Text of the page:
The lobby and front counter at Ward Real Estate and
Foreclosure Inc. are expensively overlaid in granite. But the marble fountain
that faces the glass double-doors is dry, and the office plants that decorate
the foyer are dusty and neglected.
Out front, a stack of uncollected phone books sits at one
side of the entrance, and trash overflows from a standing ash tray nearby.
The property on the corner of Central Avenue and 11th
Street used to house a company owned by one of Tracy’s most successful Realtors
— 42-year-old Leesa Ward.
But with little notice late last year, she dropped out of
sight, leaving behind a stack of unfinished business and a handful of lawsuits.
The few properties left to her name have slid into default.
Neighbors, former colleagues and a slew of past clients
wonder where Ward went — and why.
It’s clear she left behind a tangle of angry customers,
employees and colleagues — and at least one who may have sought revenge nearly
five months ago by detonating a pipe bomb that shattered a window at her
Police don’t know who placed it or why, according to Lt. Ken
police officer who handled the incident.
Judging by the number of allegations against Ward, though,
the perpetrator could have been an upset investor or homebuyer, or a
disgruntled former employee.
About 10 former coworkers and acquaintances were interviewed
for this story, but most refused to be named.
The story they tell,
which is backed by public records, is one of a woman who extravagantly rebuilt
an office that fronted a failing business, lured investors — and ultimately
left a trail of lawsuits in the wake of a career that collapsed with the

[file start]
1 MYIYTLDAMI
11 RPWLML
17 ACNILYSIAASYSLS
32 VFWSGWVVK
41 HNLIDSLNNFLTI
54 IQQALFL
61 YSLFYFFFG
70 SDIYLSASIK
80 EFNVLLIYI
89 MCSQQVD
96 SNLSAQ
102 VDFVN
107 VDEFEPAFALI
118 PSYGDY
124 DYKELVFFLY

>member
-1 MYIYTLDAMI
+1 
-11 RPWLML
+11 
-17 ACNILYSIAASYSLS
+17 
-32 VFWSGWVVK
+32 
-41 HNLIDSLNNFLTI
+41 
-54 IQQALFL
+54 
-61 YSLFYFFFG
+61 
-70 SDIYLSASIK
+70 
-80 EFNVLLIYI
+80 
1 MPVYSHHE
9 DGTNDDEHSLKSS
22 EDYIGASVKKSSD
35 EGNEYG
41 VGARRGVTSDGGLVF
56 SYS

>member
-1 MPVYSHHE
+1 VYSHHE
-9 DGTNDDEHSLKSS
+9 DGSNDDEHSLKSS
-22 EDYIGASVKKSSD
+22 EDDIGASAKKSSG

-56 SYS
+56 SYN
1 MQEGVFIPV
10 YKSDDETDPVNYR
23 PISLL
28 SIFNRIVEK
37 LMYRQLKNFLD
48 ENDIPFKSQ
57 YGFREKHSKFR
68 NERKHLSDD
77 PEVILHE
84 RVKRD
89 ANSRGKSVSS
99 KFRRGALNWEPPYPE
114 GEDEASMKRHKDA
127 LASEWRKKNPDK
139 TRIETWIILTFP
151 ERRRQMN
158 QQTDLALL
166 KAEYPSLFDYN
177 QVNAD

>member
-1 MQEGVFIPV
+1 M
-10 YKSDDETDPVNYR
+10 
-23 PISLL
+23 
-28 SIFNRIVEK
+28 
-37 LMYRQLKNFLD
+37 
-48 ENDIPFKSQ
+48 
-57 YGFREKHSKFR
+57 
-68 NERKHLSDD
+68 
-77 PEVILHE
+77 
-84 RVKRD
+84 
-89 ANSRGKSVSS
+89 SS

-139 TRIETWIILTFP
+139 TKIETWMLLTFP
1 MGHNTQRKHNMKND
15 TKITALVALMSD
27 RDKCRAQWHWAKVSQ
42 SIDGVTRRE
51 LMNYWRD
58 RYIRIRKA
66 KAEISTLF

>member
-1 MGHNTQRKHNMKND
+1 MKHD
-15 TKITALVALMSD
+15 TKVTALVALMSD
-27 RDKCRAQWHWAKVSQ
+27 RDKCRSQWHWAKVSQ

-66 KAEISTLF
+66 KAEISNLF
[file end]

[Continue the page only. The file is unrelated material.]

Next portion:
Ward, along with her business partner and sister, Athena
Handleson, sold $1 million in shares to local investors beginning in August
2005, according to a notice from the state that charged Ward and Handleson with
misleading investors. The team promised to use the money to buy “foreclosure
properties, homes in distress (and) fixer-uppers,” said the statement, signed
by California Corporations Commissioner Preston Dufauchard.
Handleson did not return phone calls, and Ward could not be
found for comment.
But according to the state Department of Corporations’
Desist and Refrain Order, Ward said she would renovate and resell the homes at
a profit, then return the surplus to investors.
State investigators allege that Ward and Handleson lied
about their ability to repay investors the promised interest and further misled
them about how the money would be used. Instead of buying homes to flip for
resale, Ward used the money to pay her top staffers and pay off some of her
personal expenses, the state’s notice reads.
Ward promised shareholders that even when her company’s
profit dropped to nothing, they would “take none of that risk,” the documents
said. But everyone who bought stock in Ward’s company either lost their money
entirely or got next to no return. Furthermore, no one involved in Ward Real
Estate had a legal license to sell stocks in the first place, according to the
Ward and Handleson were barred from selling any more stock
as of Nov. 28.
The state’s ban is one of several cases against her, her
company and some of the people she worked with.
Tracy resident Kenneth Rines, along with his wife, Tami
Rines, a former agent of Ward’s, will take Ward to court the first week of
February for an alleged breach of contract.
The elusive Ward has another hearing in April for a lawsuit
filed by a former receptionist, Danielle Young, who claims sexual harassment.
Ward’s close friend and co-worker, Alison Jensen, is jointly named with Ward in
Another lawsuit has been filed by two homebuyers who claim
that agents who worked for Ward’s company lied about their home’s value.
As little as a year and a half ago, few people would have
predicted the agent’s career would end so abruptly.
Some of the 15 agents who worked in the Ward office say they
had no idea the company had operated briefly on money from investors or that
the company was poised to collapse.
But things weren’t always so dire for the vanished Ward.
She got her start in real estate in the late 1980s, on the
brink of the housing market crash a few years later. Her career took off on the
steps of the San Joaquin County Courthouse, where she bought foreclosed homes
with money she’d earned from her own commissions, well before refurbishing